A Hubiquitous time at UCOWR

Attendees in the SMERGE session discuss potential applications

The Southwest Climate Hub Team attended the 2019 Universities Council on Water Resources (UCOWR) / National Institutes for Water Resources annual meeting, delivering 6 oral presentations and chairing 2 sessions. It was a great opportunity to share our interdisciplinary work on drought, agricultural production, and community engagement and to network with colleagues from across the U.S. 

Snowbird, Utah

The Southwest Climate Hub team had a large presence at the 2019 Universities Council on Water Resources (UCOWR) / National Institutes for Water Resources (NIWR) Annual Water Resources Conference held from June 11-13 in Snowbird, Utah - it seemed like the SWCH team was ubiquitous throughout the program due to the number of sessions we chaired (2) and oral presentations we gave (6).

UCOWR is a consortium of academic institutions interested in water resources research, education, and outreach and NIWR represents the Water Resources Research Institutes that are mandated under the Water Resources Research Act of 1964. The UCOWR/NIWR annual meeting is a favorite of the SWCH due to the team’s roots and current work in hydrology and water resources as well as the opportunity to network with University researchers from across the nations. The conference is an outstanding venue to showcase our interdisciplinary work on drought, agricultural production, and community engagement. Moreover, we are extremely proud to showcase others’ work and to help build collaborative capacity and knowledge exchange through chairing sessions.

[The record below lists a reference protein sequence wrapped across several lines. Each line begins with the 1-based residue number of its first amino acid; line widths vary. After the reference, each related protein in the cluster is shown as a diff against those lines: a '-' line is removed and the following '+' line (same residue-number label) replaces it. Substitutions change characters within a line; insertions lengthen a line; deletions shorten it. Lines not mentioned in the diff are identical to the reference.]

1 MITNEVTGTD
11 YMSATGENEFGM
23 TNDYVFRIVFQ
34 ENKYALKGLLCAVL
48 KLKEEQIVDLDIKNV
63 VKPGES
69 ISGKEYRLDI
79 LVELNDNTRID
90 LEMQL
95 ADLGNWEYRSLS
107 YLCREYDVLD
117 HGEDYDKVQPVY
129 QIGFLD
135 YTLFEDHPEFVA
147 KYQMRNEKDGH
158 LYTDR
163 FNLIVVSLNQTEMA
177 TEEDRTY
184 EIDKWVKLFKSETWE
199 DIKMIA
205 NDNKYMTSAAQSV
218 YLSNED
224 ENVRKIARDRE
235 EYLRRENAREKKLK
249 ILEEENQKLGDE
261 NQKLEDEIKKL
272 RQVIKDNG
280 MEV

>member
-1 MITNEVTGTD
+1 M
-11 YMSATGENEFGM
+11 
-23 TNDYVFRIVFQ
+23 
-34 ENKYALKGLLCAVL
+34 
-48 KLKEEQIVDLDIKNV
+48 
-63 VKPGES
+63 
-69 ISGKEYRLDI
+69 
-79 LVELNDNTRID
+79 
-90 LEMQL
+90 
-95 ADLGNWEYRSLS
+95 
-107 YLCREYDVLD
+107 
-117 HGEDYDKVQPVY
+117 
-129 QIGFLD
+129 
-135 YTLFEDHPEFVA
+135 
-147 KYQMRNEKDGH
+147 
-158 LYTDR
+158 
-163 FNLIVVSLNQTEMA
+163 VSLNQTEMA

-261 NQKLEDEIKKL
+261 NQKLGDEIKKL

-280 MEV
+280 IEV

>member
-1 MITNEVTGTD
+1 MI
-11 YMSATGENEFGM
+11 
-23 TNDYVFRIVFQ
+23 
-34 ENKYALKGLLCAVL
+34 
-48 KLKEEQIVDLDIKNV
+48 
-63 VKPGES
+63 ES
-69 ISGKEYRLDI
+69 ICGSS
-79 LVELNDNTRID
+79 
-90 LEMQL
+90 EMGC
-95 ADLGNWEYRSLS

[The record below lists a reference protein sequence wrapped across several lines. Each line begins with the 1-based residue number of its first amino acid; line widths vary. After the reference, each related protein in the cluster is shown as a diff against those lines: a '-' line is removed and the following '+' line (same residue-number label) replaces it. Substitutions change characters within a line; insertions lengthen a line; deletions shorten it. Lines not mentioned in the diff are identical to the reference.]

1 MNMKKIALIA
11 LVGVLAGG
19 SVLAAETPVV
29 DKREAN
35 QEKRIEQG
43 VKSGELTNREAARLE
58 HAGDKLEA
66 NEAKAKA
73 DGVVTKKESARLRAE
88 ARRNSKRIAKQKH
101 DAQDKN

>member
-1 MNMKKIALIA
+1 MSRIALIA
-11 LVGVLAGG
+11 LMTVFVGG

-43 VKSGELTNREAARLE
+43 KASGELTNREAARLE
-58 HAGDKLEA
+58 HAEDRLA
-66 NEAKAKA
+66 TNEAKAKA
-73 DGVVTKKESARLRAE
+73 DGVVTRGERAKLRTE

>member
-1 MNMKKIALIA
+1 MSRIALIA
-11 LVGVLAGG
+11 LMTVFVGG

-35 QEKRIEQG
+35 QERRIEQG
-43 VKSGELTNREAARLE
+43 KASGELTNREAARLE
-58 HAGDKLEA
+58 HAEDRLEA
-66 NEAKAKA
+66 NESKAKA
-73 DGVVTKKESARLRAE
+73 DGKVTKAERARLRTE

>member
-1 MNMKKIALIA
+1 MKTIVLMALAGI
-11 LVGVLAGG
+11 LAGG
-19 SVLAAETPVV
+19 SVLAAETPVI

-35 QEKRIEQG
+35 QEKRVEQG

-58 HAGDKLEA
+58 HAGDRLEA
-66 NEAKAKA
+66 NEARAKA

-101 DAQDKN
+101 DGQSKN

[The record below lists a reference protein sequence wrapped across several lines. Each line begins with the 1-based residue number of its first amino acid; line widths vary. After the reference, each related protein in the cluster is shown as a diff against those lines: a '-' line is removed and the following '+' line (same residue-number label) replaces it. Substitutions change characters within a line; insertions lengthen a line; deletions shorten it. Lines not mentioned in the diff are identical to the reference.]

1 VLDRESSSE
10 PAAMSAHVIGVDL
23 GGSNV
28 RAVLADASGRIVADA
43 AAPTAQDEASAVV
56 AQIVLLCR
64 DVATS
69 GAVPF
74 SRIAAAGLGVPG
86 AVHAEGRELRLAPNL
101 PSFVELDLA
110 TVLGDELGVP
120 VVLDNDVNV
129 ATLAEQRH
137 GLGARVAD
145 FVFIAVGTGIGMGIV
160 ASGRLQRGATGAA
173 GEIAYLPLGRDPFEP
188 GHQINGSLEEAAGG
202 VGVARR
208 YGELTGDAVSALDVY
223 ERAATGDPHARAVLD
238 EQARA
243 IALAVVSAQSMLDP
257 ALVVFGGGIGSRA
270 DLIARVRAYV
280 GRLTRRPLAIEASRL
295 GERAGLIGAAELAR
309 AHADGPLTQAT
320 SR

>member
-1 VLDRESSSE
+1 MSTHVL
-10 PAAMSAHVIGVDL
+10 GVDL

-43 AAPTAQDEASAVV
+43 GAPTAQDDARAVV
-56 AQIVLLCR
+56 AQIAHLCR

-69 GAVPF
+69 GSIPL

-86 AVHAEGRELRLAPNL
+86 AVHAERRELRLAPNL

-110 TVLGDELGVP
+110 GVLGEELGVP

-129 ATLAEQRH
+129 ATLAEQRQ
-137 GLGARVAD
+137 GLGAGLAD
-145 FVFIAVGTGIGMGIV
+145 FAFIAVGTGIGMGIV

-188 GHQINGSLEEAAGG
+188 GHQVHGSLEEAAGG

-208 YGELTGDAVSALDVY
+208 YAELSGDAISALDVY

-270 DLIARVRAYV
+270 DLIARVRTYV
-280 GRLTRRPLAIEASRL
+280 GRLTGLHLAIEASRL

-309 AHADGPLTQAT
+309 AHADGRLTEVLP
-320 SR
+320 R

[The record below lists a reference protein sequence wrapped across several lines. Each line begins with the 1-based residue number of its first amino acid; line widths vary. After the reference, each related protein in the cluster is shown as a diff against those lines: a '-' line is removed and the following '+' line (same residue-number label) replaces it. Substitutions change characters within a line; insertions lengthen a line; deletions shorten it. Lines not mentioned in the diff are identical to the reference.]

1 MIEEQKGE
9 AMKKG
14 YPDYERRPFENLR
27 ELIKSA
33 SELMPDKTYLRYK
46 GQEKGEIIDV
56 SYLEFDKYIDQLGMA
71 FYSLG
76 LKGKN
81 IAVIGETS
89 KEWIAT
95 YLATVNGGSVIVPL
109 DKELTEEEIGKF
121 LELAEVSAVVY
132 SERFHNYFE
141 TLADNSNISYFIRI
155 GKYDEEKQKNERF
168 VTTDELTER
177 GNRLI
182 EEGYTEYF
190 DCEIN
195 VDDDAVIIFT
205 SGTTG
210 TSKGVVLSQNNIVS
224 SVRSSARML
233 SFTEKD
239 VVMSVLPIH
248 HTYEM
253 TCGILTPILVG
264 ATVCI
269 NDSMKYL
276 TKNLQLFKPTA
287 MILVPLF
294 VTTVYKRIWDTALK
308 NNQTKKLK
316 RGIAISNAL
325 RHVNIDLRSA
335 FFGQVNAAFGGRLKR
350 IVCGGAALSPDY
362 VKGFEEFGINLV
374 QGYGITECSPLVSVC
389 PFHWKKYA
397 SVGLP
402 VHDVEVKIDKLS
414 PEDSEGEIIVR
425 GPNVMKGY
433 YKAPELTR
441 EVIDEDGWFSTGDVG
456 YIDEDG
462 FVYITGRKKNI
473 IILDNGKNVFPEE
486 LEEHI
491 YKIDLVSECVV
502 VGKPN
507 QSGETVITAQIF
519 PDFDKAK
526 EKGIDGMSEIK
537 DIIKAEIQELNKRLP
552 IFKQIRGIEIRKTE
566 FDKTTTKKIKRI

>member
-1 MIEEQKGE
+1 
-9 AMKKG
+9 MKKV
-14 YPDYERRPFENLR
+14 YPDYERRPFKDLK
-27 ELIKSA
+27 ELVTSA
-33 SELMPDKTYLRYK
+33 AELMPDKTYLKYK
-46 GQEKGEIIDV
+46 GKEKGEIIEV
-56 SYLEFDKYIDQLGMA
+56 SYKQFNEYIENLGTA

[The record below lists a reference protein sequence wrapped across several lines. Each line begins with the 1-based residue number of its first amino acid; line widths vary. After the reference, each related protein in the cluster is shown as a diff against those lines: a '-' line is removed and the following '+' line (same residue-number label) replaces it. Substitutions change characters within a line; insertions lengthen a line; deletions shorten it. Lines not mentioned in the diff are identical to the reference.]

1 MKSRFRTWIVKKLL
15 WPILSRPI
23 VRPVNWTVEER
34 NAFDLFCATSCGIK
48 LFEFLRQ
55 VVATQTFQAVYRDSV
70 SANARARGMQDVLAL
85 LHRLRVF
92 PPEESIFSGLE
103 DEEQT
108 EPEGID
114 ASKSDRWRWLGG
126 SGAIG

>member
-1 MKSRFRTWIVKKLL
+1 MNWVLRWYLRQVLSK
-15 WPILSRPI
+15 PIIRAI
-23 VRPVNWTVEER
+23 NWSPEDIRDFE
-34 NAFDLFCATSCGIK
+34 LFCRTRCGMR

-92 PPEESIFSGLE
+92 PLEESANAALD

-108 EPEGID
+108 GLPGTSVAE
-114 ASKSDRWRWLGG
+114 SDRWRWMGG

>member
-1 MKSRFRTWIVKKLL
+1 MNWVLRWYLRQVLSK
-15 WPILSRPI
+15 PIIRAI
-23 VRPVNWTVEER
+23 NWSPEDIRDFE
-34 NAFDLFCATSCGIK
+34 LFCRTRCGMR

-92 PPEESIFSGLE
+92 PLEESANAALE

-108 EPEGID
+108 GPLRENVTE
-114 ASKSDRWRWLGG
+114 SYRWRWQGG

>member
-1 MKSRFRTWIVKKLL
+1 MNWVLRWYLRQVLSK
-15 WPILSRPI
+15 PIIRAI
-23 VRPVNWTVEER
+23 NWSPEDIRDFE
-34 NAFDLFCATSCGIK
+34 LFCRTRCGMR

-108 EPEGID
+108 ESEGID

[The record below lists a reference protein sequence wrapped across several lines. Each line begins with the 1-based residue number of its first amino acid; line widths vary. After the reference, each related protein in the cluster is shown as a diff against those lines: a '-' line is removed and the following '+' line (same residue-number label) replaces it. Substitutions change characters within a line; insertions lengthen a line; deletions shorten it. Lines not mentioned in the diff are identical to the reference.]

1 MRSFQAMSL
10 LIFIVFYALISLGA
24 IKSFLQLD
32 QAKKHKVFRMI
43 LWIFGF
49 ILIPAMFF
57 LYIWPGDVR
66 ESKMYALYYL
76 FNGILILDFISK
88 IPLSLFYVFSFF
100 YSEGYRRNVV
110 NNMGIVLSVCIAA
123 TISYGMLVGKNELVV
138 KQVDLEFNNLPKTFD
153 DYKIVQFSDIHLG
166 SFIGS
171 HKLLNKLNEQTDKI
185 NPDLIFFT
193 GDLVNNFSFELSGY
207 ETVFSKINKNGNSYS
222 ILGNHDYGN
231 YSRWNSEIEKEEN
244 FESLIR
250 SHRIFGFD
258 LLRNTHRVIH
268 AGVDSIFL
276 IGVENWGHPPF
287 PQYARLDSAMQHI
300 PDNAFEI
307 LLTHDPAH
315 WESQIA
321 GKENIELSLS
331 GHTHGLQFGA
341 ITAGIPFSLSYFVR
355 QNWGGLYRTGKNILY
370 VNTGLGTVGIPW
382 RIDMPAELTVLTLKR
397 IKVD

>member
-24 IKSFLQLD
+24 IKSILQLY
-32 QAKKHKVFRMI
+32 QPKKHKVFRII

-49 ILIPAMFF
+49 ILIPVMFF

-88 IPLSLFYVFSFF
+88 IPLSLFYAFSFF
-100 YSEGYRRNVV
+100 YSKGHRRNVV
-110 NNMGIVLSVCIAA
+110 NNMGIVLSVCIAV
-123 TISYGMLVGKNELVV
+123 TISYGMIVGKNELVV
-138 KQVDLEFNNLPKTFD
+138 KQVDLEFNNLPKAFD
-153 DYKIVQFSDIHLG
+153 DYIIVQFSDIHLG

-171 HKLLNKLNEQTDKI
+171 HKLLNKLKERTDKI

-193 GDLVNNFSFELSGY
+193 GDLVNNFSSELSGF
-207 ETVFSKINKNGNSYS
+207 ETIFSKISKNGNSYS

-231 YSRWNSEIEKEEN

The first SWCH-sponsored session was moderated by Emile Elias, and focused on tools and resources to manage impacts of drought and water scarcity. Speakers and topics included:

  • Brian Fuchs (National Drought Mitigation Center): an introduction to the U.S. Drought Monitor

  • Dave DuBois (New Mexico State Climatologist): opportunities and challenges for communicating drought impacts in NM

  • Julian Reyes and Joel Brown (SWCH): ecological site information for drought response, and a new tool for sharing ecological site description and state and transition models

  • Dannele Peck (Northern Plains Climate Hub): Grass-Cast, a forage production forecast

  • Ayman Nassar (USU): UAVs for high resolution ET measurements

Our team also participated in a NPCH-led session on “Introducing and exploring SMERGE: An improved historical U.S. soil moisture product”. Climate Hub Fellow Julian Reyes presented on his crop insurance loss analysis, as well as pathways for linking soil moisture and crop loss payments. The interactive session also included audience members brainstorming their own ideas for incorporating SMERGE into their work.

The second SWCH-sponsored session was moderated Caiti Steele, and was titled “Predicting, monitoring, and responding to drought”.

  • Julian Reyes (SWCH): federal crop insurance loss payments and drought

  • Amy Ganguli (NMSU): resilience strategies in times of drought; Agroecosystem Resilience in Drought (ARID)

  • Skye Aney (NMSU): geospatial modeling of tree mortality in north-central NM

  • Emile Elias (SWCH): community challenges and response to 2018 Colorado plateau exceptional drought

  • Caiti Steele (SWCH): implications of streamflow declines and snow drought in upper Rio Grande tributary basins

Julian Reyes, SW Climate Hub Fellow